CHARLESTON, W.Va. -- It's at this just-past-midway period of Lent that I usually struggle a bit to come up with interesting new ways to fix seafood. We eat fish fairly often during the year, but for some inexplicable reason, my creative seafood juices don't seem to flow on obligatory meatless Fridays.
This year is challenging from a budgetary standpoint as well. The seafood industry is still feeling the effects of last year's catastrophic oil spill in the Gulf of Mexico, which drove up prices and limited supply, said Tony Cerrulo of Fresh Seafood Company Seafood Market in Capitol Market.
So, as much as I'd love to make the Seared Sea Scallops with Linguini in an Herb and Wine Sauce recipe that follows, the $15 to $18 price per pound will probably dissuade me. Likewise anything that calls for Ahi tuna, sea bass and red snapper.
Tilapia, perch, cod, salmon, halibut and grouper are less expensive, and Cerrulo said his brother Tim, who owns the market, hasn't raised his shrimp prices.
Business at Fresh Seafood Co. typically increases about 25 percent during the Lenten season. Although trays of fresh seafood fill the display cases, Tony Cerrulo said the sandwiches, crab cakes and house-made soups make up about 75 percent of business.
And of those, the aptly named Big Fish Sandwich sells far more than any other item. Patrons line up at lunchtime for a generous pile of lightly battered and fried snow cod on a croissant, with a cup of tartar sauce on the side. Cerrulo's brother, who also owns and operates Fresh Seafood Company and Restaurant, 6230 MacCorkle Ave. S.E., tinkered with the sandwich for years. The recipe hasn't changed for the past five years, when he decided he got it right.
At the Capitol Market fish shop, they make their own New England clam chowder daily, and offer a soup du jour, such as crab bisque. Cerrulo doesn't share his recipes, so I'll offer a generic one for clam chowder
I found seafood recipes that range from inexpensive clam chowder that uses canned clams to the pricey scallop and linguini dish. Grilled Halibut and Fresh Mango Salsa features a reasonably priced variety of fish and a fruity salsa made with mangoes, which are abundant and relatively inexpensive in the larger grocery stores right now. Just about any firm-fleshed fish could be substituted for the halibut in this versatile recipe.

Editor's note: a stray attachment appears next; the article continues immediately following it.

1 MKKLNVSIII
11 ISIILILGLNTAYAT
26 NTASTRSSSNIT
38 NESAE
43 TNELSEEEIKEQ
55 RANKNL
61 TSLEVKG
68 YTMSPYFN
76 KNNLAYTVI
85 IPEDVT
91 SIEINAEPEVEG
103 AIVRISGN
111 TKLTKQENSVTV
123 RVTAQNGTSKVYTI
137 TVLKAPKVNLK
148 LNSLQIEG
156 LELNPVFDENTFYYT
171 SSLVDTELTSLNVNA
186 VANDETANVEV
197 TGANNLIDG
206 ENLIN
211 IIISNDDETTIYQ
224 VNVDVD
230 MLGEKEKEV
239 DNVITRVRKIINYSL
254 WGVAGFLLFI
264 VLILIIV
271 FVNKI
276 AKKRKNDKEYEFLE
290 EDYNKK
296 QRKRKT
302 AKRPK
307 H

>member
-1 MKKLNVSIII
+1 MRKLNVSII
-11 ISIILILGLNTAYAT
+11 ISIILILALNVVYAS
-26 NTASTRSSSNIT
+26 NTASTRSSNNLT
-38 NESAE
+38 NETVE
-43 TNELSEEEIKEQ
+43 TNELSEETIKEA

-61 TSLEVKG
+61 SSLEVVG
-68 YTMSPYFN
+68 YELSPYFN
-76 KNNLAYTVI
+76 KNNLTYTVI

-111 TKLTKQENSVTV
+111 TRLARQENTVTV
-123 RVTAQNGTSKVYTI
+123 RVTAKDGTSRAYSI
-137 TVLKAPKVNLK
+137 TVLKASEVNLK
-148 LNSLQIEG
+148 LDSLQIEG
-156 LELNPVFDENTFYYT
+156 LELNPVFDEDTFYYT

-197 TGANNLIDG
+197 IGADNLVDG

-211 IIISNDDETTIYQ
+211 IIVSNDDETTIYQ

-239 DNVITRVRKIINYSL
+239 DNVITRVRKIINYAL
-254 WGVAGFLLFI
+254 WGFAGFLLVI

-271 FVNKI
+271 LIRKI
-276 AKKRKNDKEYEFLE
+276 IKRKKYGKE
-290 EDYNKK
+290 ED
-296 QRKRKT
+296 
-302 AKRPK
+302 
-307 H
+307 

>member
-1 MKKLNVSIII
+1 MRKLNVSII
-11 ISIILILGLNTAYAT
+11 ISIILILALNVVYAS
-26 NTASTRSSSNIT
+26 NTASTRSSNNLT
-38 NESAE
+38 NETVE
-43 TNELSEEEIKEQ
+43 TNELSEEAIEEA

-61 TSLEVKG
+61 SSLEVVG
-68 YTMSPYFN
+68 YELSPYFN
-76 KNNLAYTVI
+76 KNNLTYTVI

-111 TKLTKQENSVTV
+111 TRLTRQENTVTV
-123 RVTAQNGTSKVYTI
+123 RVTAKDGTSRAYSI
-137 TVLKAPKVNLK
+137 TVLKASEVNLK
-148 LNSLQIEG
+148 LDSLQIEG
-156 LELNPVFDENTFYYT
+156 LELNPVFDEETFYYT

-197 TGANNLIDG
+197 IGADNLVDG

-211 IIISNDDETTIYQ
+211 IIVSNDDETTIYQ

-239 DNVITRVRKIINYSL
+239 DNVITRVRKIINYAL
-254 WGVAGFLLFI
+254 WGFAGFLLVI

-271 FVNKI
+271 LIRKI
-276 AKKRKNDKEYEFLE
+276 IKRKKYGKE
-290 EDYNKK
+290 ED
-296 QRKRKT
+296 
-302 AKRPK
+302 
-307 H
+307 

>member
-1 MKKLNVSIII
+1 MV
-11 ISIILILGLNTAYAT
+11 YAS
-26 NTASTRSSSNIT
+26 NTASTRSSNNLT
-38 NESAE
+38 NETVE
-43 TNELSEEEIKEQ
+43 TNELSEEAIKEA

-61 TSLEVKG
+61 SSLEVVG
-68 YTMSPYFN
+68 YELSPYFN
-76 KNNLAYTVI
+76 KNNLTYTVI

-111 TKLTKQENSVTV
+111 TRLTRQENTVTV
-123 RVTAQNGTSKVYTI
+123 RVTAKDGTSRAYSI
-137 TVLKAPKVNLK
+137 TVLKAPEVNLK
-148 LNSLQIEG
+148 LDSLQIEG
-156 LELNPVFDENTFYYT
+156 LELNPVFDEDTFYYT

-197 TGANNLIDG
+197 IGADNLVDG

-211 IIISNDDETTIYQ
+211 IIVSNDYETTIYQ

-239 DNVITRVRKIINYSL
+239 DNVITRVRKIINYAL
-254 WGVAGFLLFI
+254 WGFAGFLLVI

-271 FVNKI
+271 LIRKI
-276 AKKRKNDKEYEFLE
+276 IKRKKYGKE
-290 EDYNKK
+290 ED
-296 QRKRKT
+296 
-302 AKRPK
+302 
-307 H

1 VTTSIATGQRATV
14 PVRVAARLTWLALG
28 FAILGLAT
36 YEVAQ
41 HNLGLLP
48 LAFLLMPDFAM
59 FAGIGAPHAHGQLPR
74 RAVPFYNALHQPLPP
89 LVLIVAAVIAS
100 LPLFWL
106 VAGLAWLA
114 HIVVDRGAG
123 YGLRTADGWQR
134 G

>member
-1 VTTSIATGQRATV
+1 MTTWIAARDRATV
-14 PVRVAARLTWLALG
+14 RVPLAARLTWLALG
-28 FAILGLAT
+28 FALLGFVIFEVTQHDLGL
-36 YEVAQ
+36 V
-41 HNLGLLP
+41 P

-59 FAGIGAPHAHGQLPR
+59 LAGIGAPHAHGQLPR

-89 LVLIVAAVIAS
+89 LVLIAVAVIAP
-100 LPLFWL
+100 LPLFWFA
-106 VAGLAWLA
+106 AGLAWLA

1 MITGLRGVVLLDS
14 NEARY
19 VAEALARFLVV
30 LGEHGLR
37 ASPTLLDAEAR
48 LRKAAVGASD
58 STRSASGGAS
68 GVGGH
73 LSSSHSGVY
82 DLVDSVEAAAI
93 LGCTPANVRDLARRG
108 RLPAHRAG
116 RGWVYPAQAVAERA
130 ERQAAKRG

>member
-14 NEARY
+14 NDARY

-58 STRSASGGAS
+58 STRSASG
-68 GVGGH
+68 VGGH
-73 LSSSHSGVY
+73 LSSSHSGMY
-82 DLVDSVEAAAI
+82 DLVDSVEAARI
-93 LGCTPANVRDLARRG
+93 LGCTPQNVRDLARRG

Reach Julie Robinson at jul...@wvgazette.com or 304-348-1230.
Grilled Halibut and Fresh Mango Salsa
Makes 4 servings (serving size: 1 fillet and 3/4 cup salsa)
2 cups plum tomatoes, seeded and diced
1 1/2 cups diced peeled ripe mango
1/2 cup diced onion
1/2 cup chopped fresh cilantro
2 tablespoons fresh lime juice
1 tablespoon cider vinegar
1 teaspoon sugar
1 teaspoon salt, divided
1 teaspoon black pepper, divided
2 cloves garlic, minced
4 6-ounce halibut fillets
1 tablespoon olive oil
COMBINE first 7 ingredients. Stir in 1/2 teaspoon salt, 1/2 teaspoon pepper, and garlic.
RUB halibut with oil; sprinkle with 1/2 teaspoon salt and 1/2 teaspoon pepper. Place fish on grill rack; grill 3 minutes on each side or until fish flakes easily when tested with a fork.
SERVE with mango salsa.
Nutritional information: 295 cal, 7.8g fat, 37g protein, 19.5g carb, 2.8g fiber, 54mg chol, 2.3mg iron, 687mg sodium, 105mg calcium.
New England Clam Chowder
Makes 4 servings
2 tablespoons butter
1 tablespoon canola oil
1 medium onion, diced
1 tablespoons garlic, chopped
2 tablespoons all-purpose flour
3 russet potatoes, peeled, quartered and cut into 1/4-inch thick slices
1 teaspoon chopped fresh thyme leaves
4 cups milk
2 6.5-ounce cans minced clams, drained, juice reserved
1 cup frozen corn
Salt and fresh ground black pepper
IN A LARGE POT, over medium heat, add the butter and the oil. Once the butter is melted, add the onions and garlic and cook for 3 to 4 minutes until slightly tender.
MIX in the flour and cook until the flour is a very pale golden color, about 2 to 3 minutes. Add the potatoes and thyme. Stir in the milk and the juice from the canned clams. Reduce the heat and simmer until the potatoes are cooked through, about 10 minutes.